-Monday, Aug. 20, 1787
Last Friday the Convention delegates turned away from European tradition and granted Congress, not a head of state, the exclusive power to declare war.
REACHING back to 14th-century England, the Convention today narrowly defined the crime of treason and gave Congress the power to punish anyone who in open court confesses or, with the testimony of two witnesses, is convicted of treason. The definition is: ``levying war against them [the United States], or in adhering to their enemies giving them aid and comfort.''
The wording of today's treason section is taken in part from the old statute of 1352 by Edward III of England and the statute of 1552 by Edward VI requiring two witnesses to an act of treason. One observer noted that today's session involved semantic hair-splitting and gave lawyer delegates an opportunity to display their legal learning.
Lawyer James Wilson of Pennsylvania summed up the legal and political thicket of the treason issue: ``Much may be said on both sides. Treason may sometimes be practiced in such a manner, as to render proof extremely difficult - as in a traitorous correspondence with an Enemy.''
Dr. Benjamin Franklin noted that, in the past, prosecutions for treason were used for political reasons and often involved perjured testimony against innocent defendants. In England the King's political enemies were charged with treason, and a person's religion was often regarded as treason. In the last 10 years in States such as North Carolina, treason prosecutions have been numerous, for offenses ranging from being an officer under the King to ``petty treason'' offenses of murder and robbery.
Gouverneur Morris of Pennsylvania warned, ``It is essential to the preservation of liberty to define precisely and exclusively what shall constitute the crime of Treason.''
Col. George Mason of Virginia compounded the complexity of the treason issue when he insisted that an act of treason may be against a single State but not the entire United States. He pointed to the rebellion in Virginia by Nathaniel Bacon in 1676, a century before the American Colonial rebellion against Great Britain. James Madison of Virginia warned that treason against a State and treason against the United States meant ``the same act may be twice tried & punished by the different authorities.''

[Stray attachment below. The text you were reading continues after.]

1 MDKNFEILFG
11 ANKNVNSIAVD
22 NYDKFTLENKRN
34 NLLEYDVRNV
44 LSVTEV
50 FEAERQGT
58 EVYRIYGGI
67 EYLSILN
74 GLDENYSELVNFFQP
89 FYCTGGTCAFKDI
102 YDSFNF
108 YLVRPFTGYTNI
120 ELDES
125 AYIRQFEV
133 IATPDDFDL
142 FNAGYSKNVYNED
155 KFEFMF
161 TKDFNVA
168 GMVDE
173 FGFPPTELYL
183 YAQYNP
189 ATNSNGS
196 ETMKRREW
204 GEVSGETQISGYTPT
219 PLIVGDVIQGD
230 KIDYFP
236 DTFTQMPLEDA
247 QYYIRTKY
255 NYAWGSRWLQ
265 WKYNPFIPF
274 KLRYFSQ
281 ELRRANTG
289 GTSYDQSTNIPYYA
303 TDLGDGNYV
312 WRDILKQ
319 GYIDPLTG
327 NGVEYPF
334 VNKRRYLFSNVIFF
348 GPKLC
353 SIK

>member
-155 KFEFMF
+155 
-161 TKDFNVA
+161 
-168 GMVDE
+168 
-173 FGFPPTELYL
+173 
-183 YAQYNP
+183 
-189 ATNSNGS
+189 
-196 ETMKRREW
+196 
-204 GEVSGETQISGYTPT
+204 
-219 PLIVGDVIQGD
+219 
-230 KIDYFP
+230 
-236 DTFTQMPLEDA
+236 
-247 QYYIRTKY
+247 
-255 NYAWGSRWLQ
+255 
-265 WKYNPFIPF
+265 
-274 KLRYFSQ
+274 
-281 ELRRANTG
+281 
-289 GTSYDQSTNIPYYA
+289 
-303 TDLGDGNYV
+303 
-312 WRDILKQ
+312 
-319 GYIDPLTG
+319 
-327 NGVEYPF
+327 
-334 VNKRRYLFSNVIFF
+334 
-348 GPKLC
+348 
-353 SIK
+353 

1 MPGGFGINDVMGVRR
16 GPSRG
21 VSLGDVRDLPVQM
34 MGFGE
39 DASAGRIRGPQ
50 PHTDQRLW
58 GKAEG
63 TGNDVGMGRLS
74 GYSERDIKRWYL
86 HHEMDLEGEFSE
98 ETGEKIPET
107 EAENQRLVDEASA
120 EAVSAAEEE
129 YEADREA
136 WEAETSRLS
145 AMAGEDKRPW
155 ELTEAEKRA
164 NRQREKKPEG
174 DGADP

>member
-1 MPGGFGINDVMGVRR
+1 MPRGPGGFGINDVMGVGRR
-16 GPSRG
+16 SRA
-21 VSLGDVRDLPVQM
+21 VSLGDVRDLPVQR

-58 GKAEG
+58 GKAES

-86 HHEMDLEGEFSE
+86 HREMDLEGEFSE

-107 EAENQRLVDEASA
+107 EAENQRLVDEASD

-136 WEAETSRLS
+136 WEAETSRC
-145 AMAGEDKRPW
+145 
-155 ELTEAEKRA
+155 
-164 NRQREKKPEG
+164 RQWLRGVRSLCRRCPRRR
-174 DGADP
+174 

John Dickinson of Delaware insisted that treasonous war and insurrection against one State must be defined as against the whole nation. ``The Constitution should be made clear on this point,'' he added.
It took seven separate votes to arrive at the precise language for the 54 words of the treason section. One observer later pointed out that, by laboring so long over the precise language, the delegates hope to keep the issue of treason from becoming a weapon in the arsenal of tyranny.
Besides limiting the power of Congress to use the issue of treason as a political weapon, the Convention also limited the new national legislature in six other areas. One of those areas is to forbid the Congress from suspending the writ of habeas corpus except in cases of rebellion or invasion.
The Convention also unanimously agreed to give the new government the power ``to make all laws necessary and proper for carrying into execution the powers vested by this constitution in the government of the United States, or in any department or office thereof.''
These day-by-day reports on the Constitutional Convention will continue tomorrow.